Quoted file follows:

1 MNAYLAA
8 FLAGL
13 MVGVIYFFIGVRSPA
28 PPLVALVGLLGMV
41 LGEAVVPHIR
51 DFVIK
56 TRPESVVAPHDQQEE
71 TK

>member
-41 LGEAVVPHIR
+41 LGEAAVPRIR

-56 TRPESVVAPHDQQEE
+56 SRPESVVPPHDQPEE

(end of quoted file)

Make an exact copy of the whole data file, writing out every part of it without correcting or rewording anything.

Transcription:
1 MNAYLAA
8 FLAGL
13 MVGVIYFFIGVRSPA
28 PPLVALVGLLGMV
41 LGEAVVPHIR
51 DFVIK
56 TRPESVVAPHDQQEE
71 TK

>member
-41 LGEAVVPHIR
+41 LGEAAVPRIR

-56 TRPESVVAPHDQQEE
+56 SRPESVVPPHDQPEE